The principle theory behind the growing demand for real estate is that the earth is only so big, the population is increasing, and people will always need somewhere to live. Although this is true across the board, it is a far more tangible reality for families. While single people can often "bunk up" with a friend or crash with the cousins for a few months, families tend to have needs that preclude this kind of ad hoc housing; they often require a single-family rental to call home.
For this reason, 2020 is shaping up to be a strong year for Detroit's single-family rentals. The principle behind the demand is simple: families—large and small—are growing, and they need a place to live. An examination of recent trends in the job market and rental market, as well as population growth, reveals some surprising facts regarding the need for single-family rentals in 2020—facts that make Detroit an attractive place to grow your real estate portfolio.
Family-Friendly Jobs on the Rise
Leisure and Hospitality
It's common for both the mother and father to work these days to make ends meet. In non-nuclear families, adult children may join a parent in the workforce—even grandparents and extended family may have jobs. When someone needs to grab work to make ends meet, they often turn to the leisure and hospitality sector.
Recent data supports this fact. More and more family members are choosing leisure and hospitality jobs in the U.S. Furthermore, Detroit has outpaced the rest of the country. Leisure and hospitality jobs are on the rise, growing 10% faster than the rest of the nation.
People coming into Detroit for new jobs in this sector are going to need places to live. Also, as jobs expand, so do families. Single-family rentals in Detroit are necessary to support the growth of the leisure and hospitality sector.
Mining, Logging, and Construction up 7.1%
The growth of mining, logging, and construction jobs in Detroit has well-outpaced the rest of the country at a blistering 4.5%. Family heads often turn to these industries to support their loved ones—particularly because they don't necessarily require time-intensive schooling and certificate programs. This is especially true for entry-level positions, which family heads can secure to either continue their career path or grab some extra money to make ends meet.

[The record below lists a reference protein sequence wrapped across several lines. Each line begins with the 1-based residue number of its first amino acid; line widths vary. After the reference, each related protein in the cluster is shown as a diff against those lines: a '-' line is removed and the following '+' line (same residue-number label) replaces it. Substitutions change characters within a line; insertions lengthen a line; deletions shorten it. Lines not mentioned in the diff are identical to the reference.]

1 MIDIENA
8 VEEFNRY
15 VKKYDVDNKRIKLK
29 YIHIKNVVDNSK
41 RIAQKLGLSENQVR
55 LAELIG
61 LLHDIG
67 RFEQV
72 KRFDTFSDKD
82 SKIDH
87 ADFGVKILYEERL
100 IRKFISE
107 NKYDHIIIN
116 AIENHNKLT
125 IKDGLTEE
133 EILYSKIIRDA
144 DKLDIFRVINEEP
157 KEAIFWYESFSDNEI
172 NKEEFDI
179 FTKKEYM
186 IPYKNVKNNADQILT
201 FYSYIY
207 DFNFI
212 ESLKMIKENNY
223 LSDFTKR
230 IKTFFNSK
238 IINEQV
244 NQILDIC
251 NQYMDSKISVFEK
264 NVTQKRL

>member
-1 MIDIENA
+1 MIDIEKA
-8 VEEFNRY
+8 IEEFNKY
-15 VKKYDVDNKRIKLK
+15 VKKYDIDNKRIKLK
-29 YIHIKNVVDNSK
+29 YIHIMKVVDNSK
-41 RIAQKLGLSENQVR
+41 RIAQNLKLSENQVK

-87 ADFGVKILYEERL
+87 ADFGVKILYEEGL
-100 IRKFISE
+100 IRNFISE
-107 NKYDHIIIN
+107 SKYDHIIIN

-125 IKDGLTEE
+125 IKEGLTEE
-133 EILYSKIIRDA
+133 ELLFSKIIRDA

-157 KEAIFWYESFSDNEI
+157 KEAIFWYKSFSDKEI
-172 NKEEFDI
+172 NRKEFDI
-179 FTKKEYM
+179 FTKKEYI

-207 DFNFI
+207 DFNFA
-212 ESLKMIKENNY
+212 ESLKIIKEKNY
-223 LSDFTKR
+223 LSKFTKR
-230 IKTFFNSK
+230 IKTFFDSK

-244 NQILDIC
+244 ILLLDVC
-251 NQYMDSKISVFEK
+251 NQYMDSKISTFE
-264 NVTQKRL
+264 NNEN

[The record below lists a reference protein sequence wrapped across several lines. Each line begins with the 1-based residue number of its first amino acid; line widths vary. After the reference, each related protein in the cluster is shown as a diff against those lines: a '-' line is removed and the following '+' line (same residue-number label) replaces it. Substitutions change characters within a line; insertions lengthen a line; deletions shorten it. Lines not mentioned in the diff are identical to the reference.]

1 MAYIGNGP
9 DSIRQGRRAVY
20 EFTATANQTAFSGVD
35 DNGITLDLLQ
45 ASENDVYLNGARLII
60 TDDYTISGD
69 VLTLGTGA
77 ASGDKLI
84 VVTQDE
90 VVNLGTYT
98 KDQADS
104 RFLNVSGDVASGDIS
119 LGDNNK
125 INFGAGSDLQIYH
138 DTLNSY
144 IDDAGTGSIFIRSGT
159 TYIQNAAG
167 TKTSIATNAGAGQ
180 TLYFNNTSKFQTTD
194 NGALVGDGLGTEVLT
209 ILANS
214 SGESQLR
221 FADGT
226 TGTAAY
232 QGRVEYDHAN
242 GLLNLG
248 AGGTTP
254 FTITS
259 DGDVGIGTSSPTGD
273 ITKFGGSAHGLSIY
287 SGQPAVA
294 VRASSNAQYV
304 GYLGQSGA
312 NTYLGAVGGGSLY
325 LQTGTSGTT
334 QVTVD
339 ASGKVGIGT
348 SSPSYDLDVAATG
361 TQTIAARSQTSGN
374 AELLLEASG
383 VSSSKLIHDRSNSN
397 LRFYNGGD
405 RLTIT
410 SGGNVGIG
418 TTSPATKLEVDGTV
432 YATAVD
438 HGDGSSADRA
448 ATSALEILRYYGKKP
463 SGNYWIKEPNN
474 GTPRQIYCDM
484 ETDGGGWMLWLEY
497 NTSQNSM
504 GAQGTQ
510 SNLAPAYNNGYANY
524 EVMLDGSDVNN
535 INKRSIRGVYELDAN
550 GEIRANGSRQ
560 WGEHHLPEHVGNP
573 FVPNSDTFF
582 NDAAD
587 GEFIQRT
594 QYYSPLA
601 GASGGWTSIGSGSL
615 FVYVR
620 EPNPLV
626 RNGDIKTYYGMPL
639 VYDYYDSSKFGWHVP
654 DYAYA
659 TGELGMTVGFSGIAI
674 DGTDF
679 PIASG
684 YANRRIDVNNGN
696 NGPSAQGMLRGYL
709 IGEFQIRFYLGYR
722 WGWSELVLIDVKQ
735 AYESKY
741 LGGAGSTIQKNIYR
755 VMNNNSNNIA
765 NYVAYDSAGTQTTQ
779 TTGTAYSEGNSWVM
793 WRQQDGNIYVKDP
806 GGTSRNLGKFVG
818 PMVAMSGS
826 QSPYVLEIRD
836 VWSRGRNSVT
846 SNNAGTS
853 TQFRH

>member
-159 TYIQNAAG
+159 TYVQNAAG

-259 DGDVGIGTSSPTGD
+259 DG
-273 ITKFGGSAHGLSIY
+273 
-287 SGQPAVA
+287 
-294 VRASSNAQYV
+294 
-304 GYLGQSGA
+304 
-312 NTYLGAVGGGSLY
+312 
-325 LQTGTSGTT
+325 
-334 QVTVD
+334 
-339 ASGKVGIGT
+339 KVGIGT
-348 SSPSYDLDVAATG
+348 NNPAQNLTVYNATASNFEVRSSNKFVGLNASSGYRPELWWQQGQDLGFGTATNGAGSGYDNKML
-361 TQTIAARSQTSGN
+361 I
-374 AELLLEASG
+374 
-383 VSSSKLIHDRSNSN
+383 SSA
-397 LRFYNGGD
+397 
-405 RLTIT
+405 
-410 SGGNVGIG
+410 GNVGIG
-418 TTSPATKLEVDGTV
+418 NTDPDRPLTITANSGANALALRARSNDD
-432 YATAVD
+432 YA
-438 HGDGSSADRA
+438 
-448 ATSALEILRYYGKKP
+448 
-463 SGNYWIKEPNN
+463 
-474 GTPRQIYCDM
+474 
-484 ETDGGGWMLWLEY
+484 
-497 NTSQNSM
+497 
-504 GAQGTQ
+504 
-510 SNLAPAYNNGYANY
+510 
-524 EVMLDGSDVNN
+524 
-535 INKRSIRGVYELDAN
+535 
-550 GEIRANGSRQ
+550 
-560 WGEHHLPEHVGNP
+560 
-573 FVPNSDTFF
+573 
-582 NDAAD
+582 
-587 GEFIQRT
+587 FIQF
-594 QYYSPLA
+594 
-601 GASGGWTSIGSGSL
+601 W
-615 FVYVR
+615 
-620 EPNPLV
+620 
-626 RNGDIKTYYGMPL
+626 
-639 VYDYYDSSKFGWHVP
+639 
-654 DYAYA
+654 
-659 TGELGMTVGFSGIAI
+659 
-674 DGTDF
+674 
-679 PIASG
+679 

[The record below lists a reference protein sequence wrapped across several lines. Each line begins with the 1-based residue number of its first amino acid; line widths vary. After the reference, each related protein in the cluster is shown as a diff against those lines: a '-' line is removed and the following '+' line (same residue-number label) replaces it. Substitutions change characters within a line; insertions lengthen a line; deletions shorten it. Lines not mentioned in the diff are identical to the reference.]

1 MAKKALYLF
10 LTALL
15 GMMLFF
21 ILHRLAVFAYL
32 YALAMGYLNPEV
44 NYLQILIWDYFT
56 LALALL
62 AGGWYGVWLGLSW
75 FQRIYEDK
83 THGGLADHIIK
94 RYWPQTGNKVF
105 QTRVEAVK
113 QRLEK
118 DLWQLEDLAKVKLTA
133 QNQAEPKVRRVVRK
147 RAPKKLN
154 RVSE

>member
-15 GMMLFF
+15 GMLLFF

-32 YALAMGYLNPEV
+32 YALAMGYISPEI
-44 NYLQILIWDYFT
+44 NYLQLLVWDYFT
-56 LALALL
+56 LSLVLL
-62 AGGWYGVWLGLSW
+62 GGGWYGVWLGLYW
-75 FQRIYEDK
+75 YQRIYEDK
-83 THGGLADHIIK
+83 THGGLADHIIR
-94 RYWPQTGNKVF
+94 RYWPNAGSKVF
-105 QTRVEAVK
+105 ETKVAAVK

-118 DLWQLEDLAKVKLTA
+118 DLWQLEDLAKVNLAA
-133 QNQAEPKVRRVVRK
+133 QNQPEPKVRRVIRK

Steady Population Growth
Detroit has recently experienced an increase in population. This increase is significant, especially considering the drop in population the region started experiencing in the 1950s. While Detroit hasn't fully recovered from the impact of the loss of manufacturing jobs, a growth in population is shows the need for single-family housing rentals in 2020 is going to be on the rise. With median property values currently low—but increasing rapidly—there has never been a better time to invest in Detroit real estate.
The population increase is likely due to the creation of jobs in the leisure, hospitality, and manual labor sectors. While manufacturing jobs are still not as robust as they once were, many of these jobs are often secured by young folks who are just entering the workforce—not family heads in need of single-family rentals. The proliferation of jobs traditionally held by family heads is a driving factor in the increase of Detroit's population.
It's Cheaper to Rent Than to Own in Detroit
On average, the monthly cost of owning a home in Detroit ($1,079) is 39.5% higher than the median gross rent ($773). For renters, the math is simple: Why spend more than you have to for a roof over your head? This is not only logical but practical. Across the nation, families have taken a step back from homeownership and opted to rent.
This can partly be attributed to the aftermath of the 2008 financial crisis. With an air of uncertainty still floating over the nation's job market, a family may never know when a move will have to happen. Cementing your feet in an area by purchasing a home is a risky endeavor for non-investors. Practically speaking, it makes more sense for many families to rent.
Despite the appeal of renting, in the Detroit area, the price of rentals hasn't risen as much as it has in the rest of the country. Relatively low rental prices combined with the practical value of renting is creating a higher demand for single-family rentals in 2020. Given the disparity between the demand for single-family rentals and their low prices, landlords with rentals in their real estate investment portfolio may soon see an increase in profit as property values and income continue to rise.
Renters Are Mobile
In Detroit, at least 16.2% of renters move each year. In 2020, that means roughly 56,000 people will be looking for a new place to live—and your portfolio will be ready to meet that demand. Single-family rentals in Detroit become ideal as people upgrade from apartment living.
These are just a few of the reasons why there is a rising demand for single-family housing in 2020. While the numbers are compelling, capitalizing on them with the right property investment portfolio can be complicated—especially if you're trying to rent single-family units on your own.
JMZ Management has years of experience in helping investors manage single-family rentals. This is why we put together our free guide, "Real Estate Investing: Grow Your Portfolio" to help you expand your holdings—and maximize your long-term wealth. Let's get started!